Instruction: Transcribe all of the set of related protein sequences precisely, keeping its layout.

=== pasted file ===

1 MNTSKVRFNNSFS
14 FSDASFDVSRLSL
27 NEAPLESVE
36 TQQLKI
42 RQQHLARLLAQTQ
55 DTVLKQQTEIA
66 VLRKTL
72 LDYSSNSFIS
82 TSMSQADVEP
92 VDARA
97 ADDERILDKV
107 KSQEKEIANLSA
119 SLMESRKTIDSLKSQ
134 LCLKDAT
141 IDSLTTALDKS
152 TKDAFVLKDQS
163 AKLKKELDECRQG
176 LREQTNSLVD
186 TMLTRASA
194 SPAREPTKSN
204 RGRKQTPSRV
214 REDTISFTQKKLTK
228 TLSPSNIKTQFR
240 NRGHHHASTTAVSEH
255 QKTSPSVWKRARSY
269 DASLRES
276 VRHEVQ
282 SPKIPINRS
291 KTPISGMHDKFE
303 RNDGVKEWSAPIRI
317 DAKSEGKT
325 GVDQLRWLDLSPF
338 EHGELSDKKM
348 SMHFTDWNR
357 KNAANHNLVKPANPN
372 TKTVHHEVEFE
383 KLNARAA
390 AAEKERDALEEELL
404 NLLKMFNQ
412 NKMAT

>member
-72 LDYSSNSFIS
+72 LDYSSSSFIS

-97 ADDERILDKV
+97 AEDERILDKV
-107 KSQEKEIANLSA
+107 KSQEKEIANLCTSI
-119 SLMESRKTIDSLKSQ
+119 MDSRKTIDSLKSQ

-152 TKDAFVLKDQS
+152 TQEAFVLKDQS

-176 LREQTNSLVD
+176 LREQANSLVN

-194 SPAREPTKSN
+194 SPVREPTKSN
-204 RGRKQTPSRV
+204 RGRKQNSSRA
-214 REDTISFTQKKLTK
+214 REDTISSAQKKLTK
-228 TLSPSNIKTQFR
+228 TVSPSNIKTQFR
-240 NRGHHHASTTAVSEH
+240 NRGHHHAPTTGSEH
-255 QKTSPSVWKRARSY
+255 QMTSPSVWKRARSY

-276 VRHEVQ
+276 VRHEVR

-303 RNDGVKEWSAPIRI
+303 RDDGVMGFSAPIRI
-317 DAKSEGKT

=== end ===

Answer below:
1 MNTSKVRFNNSFS
14 FSDASFDVSRLSL
27 NEAPLESVE
36 TQQLKI
42 RQQHLARLLAQTQ
55 DTVLKQQTEIA
66 VLRKTL
72 LDYSSNSFIS
82 TSMSQADVEP
92 VDARA
97 ADDERILDKV
107 KSQEKEIANLSA
119 SLMESRKTIDSLKSQ
134 LCLKDAT
141 IDSLTTALDKS
152 TKDAFVLKDQS
163 AKLKKELDECRQG
176 LREQTNSLVD
186 TMLTRASA
194 SPAREPTKSN
204 RGRKQTPSRV
214 REDTISFTQKKLTK
228 TLSPSNIKTQFR
240 NRGHHHASTTAVSEH
255 QKTSPSVWKRARSY
269 DASLRES
276 VRHEVQ
282 SPKIPINRS
291 KTPISGMHDKFE
303 RNDGVKEWSAPIRI
317 DAKSEGKT
325 GVDQLRWLDLSPF
338 EHGELSDKKM
348 SMHFTDWNR
357 KNAANHNLVKPANPN
372 TKTVHHEVEFE
383 KLNARAA
390 AAEKERDALEEELL
404 NLLKMFNQ
412 NKMAT

>member
-72 LDYSSNSFIS
+72 LDYSSSSFIS

-97 ADDERILDKV
+97 AEDERILDKV
-107 KSQEKEIANLSA
+107 KSQEKEIANLCTSI
-119 SLMESRKTIDSLKSQ
+119 MDSRKTIDSLKSQ

-152 TKDAFVLKDQS
+152 TQEAFVLKDQS

-176 LREQTNSLVD
+176 LREQANSLVN

-194 SPAREPTKSN
+194 SPVREPTKSN
-204 RGRKQTPSRV
+204 RGRKQNSSRA
-214 REDTISFTQKKLTK
+214 REDTISSAQKKLTK
-228 TLSPSNIKTQFR
+228 TVSPSNIKTQFR
-240 NRGHHHASTTAVSEH
+240 NRGHHHAPTTGSEH
-255 QKTSPSVWKRARSY
+255 QMTSPSVWKRARSY

-276 VRHEVQ
+276 VRHEVR

-303 RNDGVKEWSAPIRI
+303 RDDGVMGFSAPIRI
-317 DAKSEGKT